Kigali photography centre comes of age

Three months ago, the Kigali Centre For Photography (KCFP) opened its doors to the public. Located in Kacyiru behind the American Embassy, the centre is the brainchild of Rwandan freelance photographer Jacques Nkinzingabo. The December 10 opening also doubled as a joint photo exhibition –Agahugu Gato (Little Country).
Jacques Nkinzingabo (centre) introduces some of the participating  
photographers at the opening ceremony in December last year.
Jacques Nkinzingabo (centre) introduces some of the participating photographers at the opening ceremony in December last year.

Three months ago, the Kigali Centre For Photography (KCFP) opened its doors to the public. Located in Kacyiru behind the American Embassy, the centre is the brainchild of Rwandan freelance photographer Jacques Nkinzingabo. The December 10 opening also doubled as a joint photo exhibition –Agahugu Gato (Little Country).

Three months on, a lot more has happened at the centre from photography workshops, portfolio reviews, to artist talks.

In February, Nigerian documentary photographer Tom Saater facilitated a workshop and artist talk at the centre, as did Ned Castle, an ethnographic documentarian based in the Northeast U.S. Mark Ludak, an American photographer and art teacher at the University of New Jersey also shared his 30 year photography journey.

The latest activity was a workshop by Christian Peter, a Switzerland-based travel photographer who specializes in landscape and travel photography. Peter introduced participants to the vintage Polaroid SX-70 vintage camera. The workshop closed on Saturday March 10. Organised by the Goethe Institute Kigali and Partnership Jumelage, the workshop drew seven local photographers to work on projects about places/things they like or dislike, and what the meaning of home using the vintage camera. 

“We don’t want to limit this space to only photographers, but also people that are interested in photography should come and learn what the photographers are doing and how they do it and what their personal story is, because at the end of the day people need to know each other,” Nkinzingabo explained.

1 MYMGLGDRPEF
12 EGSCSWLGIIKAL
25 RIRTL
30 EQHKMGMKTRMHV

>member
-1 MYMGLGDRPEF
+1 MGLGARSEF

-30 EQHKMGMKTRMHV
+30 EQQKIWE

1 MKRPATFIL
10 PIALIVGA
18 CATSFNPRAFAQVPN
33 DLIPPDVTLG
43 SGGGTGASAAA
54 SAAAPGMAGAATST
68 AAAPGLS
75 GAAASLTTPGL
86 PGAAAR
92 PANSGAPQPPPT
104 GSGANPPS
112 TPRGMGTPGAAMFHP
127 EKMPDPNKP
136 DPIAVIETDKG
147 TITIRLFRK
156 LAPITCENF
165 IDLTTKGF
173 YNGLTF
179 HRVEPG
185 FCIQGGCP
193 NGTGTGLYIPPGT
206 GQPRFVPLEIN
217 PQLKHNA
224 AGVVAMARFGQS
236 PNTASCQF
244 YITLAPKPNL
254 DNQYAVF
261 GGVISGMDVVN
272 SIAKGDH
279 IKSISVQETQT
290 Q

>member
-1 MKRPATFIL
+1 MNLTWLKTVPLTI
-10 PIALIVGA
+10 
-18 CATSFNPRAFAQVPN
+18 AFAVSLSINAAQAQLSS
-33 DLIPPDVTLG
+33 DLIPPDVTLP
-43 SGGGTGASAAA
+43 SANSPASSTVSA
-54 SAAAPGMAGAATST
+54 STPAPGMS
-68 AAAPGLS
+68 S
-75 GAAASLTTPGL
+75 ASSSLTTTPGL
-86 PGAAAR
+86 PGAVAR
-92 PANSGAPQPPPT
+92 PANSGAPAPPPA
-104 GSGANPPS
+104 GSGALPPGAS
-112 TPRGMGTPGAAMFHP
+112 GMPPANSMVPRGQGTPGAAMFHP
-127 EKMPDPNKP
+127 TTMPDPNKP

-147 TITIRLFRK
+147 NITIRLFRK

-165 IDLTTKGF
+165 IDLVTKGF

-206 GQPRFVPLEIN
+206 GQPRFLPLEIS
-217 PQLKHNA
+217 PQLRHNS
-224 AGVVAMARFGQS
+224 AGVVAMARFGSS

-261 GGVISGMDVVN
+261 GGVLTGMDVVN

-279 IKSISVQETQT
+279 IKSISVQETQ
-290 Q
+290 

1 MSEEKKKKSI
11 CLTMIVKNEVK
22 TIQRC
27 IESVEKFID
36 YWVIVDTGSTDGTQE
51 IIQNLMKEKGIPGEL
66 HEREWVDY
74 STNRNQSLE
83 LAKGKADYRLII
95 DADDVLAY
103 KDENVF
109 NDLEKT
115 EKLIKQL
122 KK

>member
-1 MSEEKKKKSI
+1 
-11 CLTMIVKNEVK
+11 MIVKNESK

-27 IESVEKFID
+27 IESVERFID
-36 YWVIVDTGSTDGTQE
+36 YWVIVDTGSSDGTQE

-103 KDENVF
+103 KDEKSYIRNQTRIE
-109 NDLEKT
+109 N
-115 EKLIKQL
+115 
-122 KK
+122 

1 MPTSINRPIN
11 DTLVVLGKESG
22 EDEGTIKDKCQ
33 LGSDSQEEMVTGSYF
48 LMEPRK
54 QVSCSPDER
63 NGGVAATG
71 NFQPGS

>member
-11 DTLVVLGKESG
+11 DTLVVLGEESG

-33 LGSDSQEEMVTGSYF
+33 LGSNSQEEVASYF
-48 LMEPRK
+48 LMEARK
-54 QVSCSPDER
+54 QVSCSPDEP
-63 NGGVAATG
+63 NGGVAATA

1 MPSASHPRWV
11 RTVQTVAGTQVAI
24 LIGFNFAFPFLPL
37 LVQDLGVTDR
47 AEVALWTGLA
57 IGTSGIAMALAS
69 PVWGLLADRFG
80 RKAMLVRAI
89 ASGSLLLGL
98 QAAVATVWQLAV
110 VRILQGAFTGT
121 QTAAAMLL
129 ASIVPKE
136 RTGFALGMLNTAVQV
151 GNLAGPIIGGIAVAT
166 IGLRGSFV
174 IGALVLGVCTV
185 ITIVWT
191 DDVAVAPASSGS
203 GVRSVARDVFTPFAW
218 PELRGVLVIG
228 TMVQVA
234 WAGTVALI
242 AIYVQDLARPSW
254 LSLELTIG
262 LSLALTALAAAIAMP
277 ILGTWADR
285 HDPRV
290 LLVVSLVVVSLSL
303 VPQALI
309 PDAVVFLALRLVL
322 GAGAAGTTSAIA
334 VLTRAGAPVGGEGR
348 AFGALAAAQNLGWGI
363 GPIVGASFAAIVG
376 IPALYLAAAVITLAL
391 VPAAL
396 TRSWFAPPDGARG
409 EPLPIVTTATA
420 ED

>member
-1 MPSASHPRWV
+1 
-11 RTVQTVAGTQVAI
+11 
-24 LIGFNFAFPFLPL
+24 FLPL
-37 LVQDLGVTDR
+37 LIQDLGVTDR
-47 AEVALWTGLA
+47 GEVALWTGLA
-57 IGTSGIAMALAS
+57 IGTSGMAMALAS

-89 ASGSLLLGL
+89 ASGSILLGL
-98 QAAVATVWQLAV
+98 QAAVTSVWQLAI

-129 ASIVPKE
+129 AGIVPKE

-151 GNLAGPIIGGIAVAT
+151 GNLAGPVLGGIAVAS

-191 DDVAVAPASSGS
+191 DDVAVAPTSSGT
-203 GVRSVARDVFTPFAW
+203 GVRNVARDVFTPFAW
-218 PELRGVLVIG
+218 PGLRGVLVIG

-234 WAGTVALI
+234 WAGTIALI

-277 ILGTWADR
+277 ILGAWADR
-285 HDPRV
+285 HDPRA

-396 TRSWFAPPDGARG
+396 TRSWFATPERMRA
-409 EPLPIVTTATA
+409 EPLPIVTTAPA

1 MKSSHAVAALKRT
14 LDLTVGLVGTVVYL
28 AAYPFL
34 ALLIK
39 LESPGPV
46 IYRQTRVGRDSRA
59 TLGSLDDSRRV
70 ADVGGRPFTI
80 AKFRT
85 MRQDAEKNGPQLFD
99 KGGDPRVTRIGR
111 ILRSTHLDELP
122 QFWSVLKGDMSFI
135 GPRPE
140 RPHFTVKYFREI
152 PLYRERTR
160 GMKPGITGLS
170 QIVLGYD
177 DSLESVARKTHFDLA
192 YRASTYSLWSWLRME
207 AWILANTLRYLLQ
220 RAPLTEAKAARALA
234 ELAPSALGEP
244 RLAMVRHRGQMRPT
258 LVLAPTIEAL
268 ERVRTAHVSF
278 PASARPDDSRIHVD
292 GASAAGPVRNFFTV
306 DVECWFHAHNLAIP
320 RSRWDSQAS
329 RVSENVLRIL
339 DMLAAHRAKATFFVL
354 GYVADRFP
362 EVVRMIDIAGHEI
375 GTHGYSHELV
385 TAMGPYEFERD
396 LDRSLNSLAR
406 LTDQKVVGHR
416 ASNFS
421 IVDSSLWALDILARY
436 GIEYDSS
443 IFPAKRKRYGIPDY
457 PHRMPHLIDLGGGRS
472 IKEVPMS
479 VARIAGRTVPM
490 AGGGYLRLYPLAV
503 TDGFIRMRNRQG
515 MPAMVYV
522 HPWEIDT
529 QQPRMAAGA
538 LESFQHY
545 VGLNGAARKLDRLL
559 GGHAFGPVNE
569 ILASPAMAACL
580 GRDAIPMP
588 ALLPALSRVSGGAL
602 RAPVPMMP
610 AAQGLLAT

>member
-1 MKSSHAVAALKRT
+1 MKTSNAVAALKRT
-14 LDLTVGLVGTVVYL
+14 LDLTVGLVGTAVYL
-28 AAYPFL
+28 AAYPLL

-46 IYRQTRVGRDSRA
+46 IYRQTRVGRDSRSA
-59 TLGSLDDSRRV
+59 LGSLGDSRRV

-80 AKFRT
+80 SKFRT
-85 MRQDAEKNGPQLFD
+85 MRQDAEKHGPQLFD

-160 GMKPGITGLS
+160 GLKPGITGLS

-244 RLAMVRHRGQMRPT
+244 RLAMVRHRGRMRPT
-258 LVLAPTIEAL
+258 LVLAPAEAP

“I’m still pushing and trying to convince other photographers to come to this place and document the narrative of this country and show how beautiful this country is.”

The center’s next planned activity is a solo photo exhibition titled Passing By.

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Mark Ludak, an American photographer and art teacher at the University of New Jersey, shared his 30 years photography experience at the centre.

Organised by Jennifer Mudahogora, it will be the first solo exhibition since the centre was launched. It runs from March 17.

Nkinzingabo was inspired to start the Kigali Centre For Photography after taking part in Documenta, a contemporary art exhibition which lasts three months (July-September) in Germany.

“I was invited not as an exhibitor, but to meet and learn from other artistes and come back home and create something,” he revealed.

“I had always had a dream to create a space for photography in Kigali and I felt this was the time”.

His idea was to create a space “where someone can go for two to three months to learn more about photography”, one where photographers could meet and display their work.

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Participants attend one of the recent workshops organised by the Kigali Center For Photography.

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